Robin Vander Heyden

How to Get Great Design Work Without Hiring Designers

Howdy Robin! What's your background, and what are you working on?

Hey! I'm Robin Vander Heyden, the founder of ManyPixels.

My first stint as an entrepreneur came when I was studying law in the Netherlands. I ran an online letting agency for international students, which was extremely successful until legislation passed which hampered our business model. So, after my graduation, I traveled a bit and stumbled upon my next project: a website where I would help connect designers with freelance work. That’s the essence of how ManyPixels got started.

ManyPixels is a premium unlimited design-as-a-service company for startups, and we're currently making $50,000 in monthly recurring revenue.

What motivated you to start ManyPixels?

I was traveling in Asia and didn’t have any full-time work, so I decided on a whim to book time at a coworking space. When I arrived at the space, I saw a board at the entrance with notes such as “looking for a freelance designer” and “looking for a UX designer.” At the same time, I overheard members complaining about how hard it was to hire graphic designers. There was my business idea: I decided to make a website where I could connect quality designers to businesses with a need.

‍What went into getting your first paying customer?‍

It was much simpler than I could have imagined. First of all, I had a pre-existing list of designers in my arsenal. I asked these individuals to send me their best portfolio pieces on Skype, bought an HTML template, and set up a payment system. In about five hours we were up and running. I posted the site on a few Facebook groups for entrepreneurs, and I made my first sales, about $1,500 in one day.

One funny learning I experienced when launching ManyPixels: people were buying, but some people were also thinking, "this can't be true, this is too cheap." I raised the prices and got more sales. It seems stupid, but it worked.

‍What went into getting your first 10 unaffiliated customers?‍

I got my initial users by joining a bunch of Facebook groups related to entrepreneurship and startups and by posting messages within the groups asking for feedback on the value proposition of ManyPixels.  My message basically was, "Hey guys, here is what we do, would you be interested in this? Yes/No/Why not?” I also experimented by promising that each person giving us feedback would receive a promo code. This worked really well for us — lots of people commented, and this ended up being a small hack that got us a lot of buzz.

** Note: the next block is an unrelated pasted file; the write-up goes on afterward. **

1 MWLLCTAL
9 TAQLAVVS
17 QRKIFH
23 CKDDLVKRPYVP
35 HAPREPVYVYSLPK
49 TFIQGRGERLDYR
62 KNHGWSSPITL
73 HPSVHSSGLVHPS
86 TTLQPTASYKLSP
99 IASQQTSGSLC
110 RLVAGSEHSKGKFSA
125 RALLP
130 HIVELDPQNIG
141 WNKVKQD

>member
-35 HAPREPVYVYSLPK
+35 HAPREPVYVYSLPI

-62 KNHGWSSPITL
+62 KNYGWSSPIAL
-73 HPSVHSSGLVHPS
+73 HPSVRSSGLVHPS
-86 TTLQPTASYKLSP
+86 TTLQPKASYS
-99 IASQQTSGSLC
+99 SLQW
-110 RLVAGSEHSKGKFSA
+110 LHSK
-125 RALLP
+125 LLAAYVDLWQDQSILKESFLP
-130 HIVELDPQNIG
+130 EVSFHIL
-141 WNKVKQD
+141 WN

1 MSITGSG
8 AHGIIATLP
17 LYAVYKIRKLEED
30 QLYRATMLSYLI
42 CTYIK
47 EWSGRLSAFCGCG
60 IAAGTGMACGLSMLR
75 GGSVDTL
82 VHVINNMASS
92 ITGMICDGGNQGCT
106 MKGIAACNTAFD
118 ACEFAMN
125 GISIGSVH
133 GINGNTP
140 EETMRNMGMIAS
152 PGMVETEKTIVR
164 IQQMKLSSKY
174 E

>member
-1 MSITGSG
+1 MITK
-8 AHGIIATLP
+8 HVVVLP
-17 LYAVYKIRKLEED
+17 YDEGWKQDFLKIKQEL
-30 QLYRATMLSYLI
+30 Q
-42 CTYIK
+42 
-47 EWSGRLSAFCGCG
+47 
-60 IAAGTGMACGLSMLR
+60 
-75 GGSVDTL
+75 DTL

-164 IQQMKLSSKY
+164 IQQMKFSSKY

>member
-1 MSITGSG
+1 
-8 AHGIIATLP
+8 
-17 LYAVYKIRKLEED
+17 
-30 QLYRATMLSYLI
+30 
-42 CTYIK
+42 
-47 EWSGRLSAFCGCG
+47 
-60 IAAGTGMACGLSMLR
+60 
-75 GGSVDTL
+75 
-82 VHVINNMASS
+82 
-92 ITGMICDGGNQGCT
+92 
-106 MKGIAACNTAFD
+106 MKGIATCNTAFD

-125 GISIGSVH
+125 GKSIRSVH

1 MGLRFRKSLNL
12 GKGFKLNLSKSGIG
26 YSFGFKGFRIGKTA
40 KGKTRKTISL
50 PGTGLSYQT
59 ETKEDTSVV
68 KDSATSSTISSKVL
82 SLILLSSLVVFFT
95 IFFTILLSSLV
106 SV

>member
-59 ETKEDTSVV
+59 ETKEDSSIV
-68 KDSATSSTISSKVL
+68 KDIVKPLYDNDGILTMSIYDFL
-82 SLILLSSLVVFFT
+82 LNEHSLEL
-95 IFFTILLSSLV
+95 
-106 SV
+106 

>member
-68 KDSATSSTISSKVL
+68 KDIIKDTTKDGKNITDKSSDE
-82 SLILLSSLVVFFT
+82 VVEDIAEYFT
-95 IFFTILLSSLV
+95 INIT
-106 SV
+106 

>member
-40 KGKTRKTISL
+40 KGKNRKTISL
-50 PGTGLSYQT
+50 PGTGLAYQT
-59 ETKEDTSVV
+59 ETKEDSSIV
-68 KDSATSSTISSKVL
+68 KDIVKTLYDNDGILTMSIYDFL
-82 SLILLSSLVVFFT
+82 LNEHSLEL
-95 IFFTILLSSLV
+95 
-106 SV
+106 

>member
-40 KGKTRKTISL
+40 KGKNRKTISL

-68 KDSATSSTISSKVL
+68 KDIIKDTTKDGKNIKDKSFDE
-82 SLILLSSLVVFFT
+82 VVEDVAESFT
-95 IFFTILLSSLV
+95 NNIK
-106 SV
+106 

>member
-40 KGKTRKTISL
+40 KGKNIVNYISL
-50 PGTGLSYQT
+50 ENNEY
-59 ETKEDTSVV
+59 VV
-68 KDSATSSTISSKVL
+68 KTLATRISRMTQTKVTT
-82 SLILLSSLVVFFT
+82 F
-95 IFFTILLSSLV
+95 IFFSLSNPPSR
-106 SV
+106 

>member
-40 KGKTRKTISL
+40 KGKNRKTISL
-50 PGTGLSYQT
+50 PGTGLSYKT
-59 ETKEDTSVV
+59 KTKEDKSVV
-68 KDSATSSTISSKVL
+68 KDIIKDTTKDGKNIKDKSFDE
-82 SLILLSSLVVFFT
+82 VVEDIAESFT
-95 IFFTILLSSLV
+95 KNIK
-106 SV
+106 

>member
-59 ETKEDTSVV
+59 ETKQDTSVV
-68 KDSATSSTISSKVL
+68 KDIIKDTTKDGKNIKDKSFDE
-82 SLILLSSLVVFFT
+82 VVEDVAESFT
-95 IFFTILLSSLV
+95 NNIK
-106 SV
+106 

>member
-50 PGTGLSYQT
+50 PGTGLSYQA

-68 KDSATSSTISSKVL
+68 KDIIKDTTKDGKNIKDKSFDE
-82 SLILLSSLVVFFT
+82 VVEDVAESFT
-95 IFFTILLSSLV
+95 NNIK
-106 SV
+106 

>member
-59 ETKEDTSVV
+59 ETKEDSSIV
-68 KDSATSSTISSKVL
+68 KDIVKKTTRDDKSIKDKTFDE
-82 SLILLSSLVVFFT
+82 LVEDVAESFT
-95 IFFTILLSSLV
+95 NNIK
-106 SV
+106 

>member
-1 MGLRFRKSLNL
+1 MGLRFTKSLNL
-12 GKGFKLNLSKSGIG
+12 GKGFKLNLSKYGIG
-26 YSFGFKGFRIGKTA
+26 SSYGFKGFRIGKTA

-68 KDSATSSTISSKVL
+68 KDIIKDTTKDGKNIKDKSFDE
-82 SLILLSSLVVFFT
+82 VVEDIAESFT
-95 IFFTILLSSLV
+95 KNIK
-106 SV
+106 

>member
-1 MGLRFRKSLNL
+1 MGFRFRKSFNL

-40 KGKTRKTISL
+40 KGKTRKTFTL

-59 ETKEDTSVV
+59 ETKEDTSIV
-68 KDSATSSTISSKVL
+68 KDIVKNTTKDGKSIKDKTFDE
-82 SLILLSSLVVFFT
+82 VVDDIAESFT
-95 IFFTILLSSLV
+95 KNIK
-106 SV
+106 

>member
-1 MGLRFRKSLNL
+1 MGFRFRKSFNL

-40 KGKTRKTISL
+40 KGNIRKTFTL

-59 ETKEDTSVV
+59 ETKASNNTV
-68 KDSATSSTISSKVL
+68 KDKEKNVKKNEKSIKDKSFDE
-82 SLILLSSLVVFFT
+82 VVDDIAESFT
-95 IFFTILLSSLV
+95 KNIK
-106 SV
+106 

I think what we did correctly here was that we put the right product with the right message in front of the right users. I was honest: I told them I was a digital nomad in Bangkok experimenting with a new idea and trying to validate demand. People reacted well to that and were supportive of my posts, even though it was advertising in a sense. I honestly wasn't sure if it would be flagged as spam, but I decided to take the risk nevertheless.

My efforts included:

-posting case studies on Reddit

-being active on Indie Hackers and Hacker News

-actively contacting companies on Facebook and AngelList

The biggest boosts to our revenue growth can mostly be attributed to our Product Hunt and Hacker News launches. We got featured on the third spot of Product Hunt, and I posted an article on how I started ManyPixels which reached the first page of Hacker News and stayed there most of the day. These got us tens of new customers per day.

Today, how do you attract customers?‍

As I mentioned earlier, it hasn't been about the tactics we've used so much as putting the right message with right product in front of the right audience. We have a 25% conversion rate on AngelList outbound emails, which is ridiculously high. We've actually gained customers from every sales channel we've tried so far.

We are thinking about developing affiliates and referrals next, and then working on more content, PR, and ads later. We are also considering partnerships and even white labeling.

What makes your demo or free trial a great experience for customers? ‍

Actually, we don’t currently have a demo or free trial experience. We are a subscription-based design service where people pay us a fixed monthly fee and can enjoy unlimited premium design services. Right now, we have two pricing plans: Basic ($259 per month) and Premium ($349 per month). Originally, we started charging customers directly but had an introductory pricing of $99 for the basic plan and $179 for the premium plan.


Who do you learn from?‍

My absolute favorite blog is Farnam Street by Shane Parrish. When I first started reading it, I thought it was boring, but as I’ve grown personally and have grown my business I’ve realized that his blog is actually an incredible resource.

I also really like Hacker News for information. I do think that it can take on too much of a negative tone sometimes, but the comments and discussions make it worthwhile.  

‍What’s your advice for founders who are just starting out?‍

My advice is for those starting: just focus and launch something ASAP.

Within your business model, charge as early as you can. Remember that if you do not make money, you do not have a business. Build with your users, get quick feedback loops, and iterate after. We are so biased and imperfect as humans that it's impossible to get it right from the start. Also, you might get it right, but you might miss other bigger opportunities. Focus, start quickly, and put your product in front of users and let the free market destroy it or love it.

Where can I go to learn more?‍

You can reach me on Twitter at @vinrob or on my personal blog, vinrob.co.

Adapted from article on IndieHackers.com.

Last Updated 
January 8, 2019

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